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Vít Hloušek

The Czech Republic embodies a remarkable exception to the set of cases dealt with in this volume. As a nationally and ethnically rather homogenous country it does not appear to be an appropriate object of research on minority claims. The path towards the present situation, however, shows a country struggling with the multi-ethnic, multi-linguistic and multi-religious composition of its population. The chapter reads the Czech history of the second half of the twentieth century as a story of the de-complexification of the population. Furthermore, by analysing actual claims of politically relevant minority issues, such as the situation of the Czech Roma population, the chapter reveals a path dependency on experiences with previous violent unification and homogenisation of the Czech Lands and points to lessons for the European Union.

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Vít Hloušek

The chapter takes a comparative perspective on citizenship in the unitary states Czechia, Estonia and Turkey. It takes a look at minority issues in societies that are not ethnically homogeneous, have or have had politically relevant ethnic or national minorities, and did not opt for a multilevel political system with institutions of minority representation. The role of history is taken into consideration to explain the obstacles that have prevented a multilevel polity from emerging. The specific claims of the recent minorities are compared. The potential barriers for execution of fully-fledged civic participation is discussed, not only in order to understand common features and differences within the three cases, but especially for the sake of drawing relevant lessons for the EU.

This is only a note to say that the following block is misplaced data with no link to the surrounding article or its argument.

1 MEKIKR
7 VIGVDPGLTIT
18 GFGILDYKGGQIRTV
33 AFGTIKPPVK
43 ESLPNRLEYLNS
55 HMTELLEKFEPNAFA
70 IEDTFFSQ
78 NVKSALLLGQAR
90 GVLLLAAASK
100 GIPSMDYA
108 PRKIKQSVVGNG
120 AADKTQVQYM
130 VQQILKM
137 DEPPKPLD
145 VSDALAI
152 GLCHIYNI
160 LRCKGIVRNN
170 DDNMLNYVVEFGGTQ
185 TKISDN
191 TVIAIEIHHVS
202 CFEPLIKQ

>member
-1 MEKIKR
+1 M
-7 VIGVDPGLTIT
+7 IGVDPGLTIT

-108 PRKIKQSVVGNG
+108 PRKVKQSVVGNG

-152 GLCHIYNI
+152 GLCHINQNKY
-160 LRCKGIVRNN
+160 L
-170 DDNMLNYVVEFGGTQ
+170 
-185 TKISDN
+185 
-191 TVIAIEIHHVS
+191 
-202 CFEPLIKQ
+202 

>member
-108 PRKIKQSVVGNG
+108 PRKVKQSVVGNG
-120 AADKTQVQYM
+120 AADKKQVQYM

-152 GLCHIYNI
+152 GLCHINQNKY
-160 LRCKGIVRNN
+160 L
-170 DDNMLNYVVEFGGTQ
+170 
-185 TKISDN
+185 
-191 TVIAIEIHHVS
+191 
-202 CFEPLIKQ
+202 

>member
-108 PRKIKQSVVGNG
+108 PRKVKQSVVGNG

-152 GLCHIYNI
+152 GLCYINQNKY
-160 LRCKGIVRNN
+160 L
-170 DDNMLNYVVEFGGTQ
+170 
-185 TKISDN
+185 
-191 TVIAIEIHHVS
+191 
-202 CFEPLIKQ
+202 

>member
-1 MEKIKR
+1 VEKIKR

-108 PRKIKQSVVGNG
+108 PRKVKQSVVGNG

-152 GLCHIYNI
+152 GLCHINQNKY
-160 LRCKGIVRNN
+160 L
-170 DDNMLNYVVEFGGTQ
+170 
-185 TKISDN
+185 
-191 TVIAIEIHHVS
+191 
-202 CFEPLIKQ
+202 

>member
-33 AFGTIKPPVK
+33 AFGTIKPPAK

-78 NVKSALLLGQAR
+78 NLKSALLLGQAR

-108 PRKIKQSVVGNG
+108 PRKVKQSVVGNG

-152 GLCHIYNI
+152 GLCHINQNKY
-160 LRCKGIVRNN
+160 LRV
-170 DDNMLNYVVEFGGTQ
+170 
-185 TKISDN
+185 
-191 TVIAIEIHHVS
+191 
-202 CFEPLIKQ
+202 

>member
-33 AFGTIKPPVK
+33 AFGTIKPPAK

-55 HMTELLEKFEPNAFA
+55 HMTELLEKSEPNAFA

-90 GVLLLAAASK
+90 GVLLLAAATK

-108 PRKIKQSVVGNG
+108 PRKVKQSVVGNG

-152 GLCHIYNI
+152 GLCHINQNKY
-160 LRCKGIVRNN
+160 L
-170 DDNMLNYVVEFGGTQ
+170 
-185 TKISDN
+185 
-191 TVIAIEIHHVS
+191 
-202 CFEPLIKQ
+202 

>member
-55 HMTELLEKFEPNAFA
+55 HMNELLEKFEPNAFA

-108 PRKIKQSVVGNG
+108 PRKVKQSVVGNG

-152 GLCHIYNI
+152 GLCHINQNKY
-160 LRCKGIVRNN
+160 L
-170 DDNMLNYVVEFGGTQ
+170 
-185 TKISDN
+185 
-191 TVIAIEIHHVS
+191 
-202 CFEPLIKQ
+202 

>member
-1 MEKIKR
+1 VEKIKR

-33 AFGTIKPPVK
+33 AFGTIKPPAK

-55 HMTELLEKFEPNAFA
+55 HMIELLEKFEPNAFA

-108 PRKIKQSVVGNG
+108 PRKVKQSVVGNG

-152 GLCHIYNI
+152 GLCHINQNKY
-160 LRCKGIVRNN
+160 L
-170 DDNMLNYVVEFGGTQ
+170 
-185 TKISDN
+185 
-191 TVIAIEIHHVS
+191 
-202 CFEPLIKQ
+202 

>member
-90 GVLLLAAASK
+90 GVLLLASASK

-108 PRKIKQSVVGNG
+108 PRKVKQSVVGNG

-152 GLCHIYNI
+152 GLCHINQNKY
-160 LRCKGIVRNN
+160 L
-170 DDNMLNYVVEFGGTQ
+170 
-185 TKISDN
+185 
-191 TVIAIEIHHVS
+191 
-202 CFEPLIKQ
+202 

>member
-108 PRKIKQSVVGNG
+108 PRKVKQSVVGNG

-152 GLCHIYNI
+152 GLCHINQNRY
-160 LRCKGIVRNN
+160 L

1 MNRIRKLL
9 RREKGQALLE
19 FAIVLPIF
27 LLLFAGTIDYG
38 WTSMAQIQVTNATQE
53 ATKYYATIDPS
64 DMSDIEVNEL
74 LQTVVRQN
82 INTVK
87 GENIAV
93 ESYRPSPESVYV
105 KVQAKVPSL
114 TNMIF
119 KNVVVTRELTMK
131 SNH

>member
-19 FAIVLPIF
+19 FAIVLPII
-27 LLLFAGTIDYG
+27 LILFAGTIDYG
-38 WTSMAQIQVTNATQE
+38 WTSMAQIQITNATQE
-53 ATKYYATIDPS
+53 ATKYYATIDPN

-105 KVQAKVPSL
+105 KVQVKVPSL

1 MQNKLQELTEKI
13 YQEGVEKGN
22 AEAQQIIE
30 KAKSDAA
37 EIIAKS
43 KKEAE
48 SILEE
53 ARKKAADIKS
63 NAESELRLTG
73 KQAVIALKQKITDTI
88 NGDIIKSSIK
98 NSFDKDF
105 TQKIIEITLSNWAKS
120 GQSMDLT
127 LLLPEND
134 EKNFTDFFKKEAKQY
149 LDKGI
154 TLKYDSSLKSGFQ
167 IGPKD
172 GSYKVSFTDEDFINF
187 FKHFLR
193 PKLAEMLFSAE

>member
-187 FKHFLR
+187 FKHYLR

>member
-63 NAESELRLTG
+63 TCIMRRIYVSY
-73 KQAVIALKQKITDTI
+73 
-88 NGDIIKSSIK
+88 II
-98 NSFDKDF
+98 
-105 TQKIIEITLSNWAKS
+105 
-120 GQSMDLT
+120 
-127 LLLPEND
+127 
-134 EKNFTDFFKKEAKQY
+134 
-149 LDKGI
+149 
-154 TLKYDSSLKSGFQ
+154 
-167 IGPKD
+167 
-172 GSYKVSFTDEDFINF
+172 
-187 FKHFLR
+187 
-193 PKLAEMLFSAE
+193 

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Vít Hloušek and Viktor Koska

Chapter 7 analyses the role of shifting borders on communities and identities in Europe and the quest for republican EU citizenship and polity. In order to encapsulate the various roles as well as possible struggles and challenges that stem from the existence of competing identities during the new nation-state formations and/or changes to existing polity boundaries, the analysis reaches out for a more comprehensive study of citizenship regimes. This approach makes it possible to focus on various non-formal and formal areas of social life within which the issues of identity and inclusion/exclusion from a polity are prominent. Considering the building of European identity, Hlou_ek and Koska argue that it is most important to develop EU standards of legal protection concerning human rights’ issues which are not perceived as concurring with domestic standards and will not create conflict between popular perceptions regarding national state and EU roles.